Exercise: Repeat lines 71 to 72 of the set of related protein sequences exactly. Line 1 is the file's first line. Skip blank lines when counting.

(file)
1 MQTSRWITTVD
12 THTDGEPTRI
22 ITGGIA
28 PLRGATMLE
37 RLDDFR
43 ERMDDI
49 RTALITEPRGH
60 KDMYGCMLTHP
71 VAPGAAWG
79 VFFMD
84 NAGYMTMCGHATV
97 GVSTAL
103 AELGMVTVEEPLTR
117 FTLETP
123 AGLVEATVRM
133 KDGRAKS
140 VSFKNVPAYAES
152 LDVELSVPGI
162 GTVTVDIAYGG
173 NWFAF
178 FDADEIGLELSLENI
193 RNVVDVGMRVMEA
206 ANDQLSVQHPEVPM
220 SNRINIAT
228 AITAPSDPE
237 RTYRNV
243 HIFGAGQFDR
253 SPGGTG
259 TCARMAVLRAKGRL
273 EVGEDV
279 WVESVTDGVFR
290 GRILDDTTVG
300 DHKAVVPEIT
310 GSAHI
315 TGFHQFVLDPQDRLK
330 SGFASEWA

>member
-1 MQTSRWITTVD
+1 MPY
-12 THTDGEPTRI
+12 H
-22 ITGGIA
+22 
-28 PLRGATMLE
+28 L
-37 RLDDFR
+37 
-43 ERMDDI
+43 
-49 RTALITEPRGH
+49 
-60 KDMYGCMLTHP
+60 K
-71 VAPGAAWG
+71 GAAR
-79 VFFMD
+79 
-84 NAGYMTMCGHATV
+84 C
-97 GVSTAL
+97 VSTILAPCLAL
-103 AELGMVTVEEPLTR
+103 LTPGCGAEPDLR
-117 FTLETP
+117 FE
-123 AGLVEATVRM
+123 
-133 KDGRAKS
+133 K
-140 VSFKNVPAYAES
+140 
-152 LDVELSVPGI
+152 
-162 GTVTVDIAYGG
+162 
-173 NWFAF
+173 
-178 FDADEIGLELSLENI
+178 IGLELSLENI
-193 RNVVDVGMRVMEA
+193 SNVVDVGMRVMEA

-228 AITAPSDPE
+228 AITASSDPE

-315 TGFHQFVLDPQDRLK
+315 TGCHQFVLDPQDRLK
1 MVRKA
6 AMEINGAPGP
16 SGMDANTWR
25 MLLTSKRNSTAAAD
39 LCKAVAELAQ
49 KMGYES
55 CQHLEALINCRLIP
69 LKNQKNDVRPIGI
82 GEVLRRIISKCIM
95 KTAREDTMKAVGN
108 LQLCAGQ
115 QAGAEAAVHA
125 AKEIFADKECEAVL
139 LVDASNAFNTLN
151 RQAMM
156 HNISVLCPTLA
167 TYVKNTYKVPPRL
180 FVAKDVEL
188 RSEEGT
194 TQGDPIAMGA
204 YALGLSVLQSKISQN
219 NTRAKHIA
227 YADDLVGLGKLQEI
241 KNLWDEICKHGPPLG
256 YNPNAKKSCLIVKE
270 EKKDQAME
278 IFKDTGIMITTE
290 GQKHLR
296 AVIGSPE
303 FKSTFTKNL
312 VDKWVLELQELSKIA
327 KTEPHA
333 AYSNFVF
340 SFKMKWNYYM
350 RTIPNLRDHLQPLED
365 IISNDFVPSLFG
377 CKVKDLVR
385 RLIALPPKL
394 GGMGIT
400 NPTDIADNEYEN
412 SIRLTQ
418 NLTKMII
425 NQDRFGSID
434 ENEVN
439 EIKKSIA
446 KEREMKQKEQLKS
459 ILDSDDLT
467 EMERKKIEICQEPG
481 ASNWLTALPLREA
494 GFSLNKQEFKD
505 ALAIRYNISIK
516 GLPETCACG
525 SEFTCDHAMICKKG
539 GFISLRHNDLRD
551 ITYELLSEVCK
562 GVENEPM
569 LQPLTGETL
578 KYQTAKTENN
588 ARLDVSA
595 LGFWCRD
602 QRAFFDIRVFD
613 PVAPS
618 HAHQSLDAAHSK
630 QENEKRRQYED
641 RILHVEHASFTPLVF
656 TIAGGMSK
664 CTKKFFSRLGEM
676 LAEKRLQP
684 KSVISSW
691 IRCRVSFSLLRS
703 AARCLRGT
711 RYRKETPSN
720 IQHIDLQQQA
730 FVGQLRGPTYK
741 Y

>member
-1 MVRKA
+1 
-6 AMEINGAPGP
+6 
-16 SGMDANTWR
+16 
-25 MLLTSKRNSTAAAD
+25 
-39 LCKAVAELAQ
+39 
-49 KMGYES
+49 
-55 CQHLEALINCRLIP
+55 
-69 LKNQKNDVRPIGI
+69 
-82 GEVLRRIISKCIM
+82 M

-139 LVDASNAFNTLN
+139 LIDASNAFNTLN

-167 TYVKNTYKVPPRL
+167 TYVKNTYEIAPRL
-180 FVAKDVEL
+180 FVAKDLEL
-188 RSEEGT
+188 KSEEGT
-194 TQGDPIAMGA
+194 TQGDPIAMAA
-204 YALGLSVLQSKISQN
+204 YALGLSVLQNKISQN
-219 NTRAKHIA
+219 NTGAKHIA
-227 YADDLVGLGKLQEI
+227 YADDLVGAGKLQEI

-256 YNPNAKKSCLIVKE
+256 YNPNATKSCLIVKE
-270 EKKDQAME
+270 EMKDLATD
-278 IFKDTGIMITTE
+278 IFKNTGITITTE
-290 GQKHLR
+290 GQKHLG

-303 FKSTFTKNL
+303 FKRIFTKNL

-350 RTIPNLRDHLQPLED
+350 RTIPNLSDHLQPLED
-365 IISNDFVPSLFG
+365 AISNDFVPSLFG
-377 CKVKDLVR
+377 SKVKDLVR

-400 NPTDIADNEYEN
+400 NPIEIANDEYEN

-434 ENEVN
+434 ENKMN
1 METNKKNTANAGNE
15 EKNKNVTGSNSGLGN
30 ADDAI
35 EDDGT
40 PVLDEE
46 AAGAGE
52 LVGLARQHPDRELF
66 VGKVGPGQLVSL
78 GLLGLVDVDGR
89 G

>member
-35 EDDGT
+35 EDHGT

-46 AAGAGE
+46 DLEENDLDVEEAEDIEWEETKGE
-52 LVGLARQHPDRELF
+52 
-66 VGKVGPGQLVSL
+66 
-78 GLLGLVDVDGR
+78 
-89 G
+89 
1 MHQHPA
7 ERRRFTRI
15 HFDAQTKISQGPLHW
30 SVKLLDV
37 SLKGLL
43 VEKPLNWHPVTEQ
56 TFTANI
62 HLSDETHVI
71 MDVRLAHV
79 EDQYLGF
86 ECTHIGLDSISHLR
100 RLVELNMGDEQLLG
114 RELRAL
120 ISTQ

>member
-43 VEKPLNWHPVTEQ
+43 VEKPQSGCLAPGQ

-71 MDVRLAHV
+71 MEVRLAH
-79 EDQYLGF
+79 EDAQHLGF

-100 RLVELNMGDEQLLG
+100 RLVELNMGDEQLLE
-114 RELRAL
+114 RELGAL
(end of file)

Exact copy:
+140 
-152 LDVELSVPGI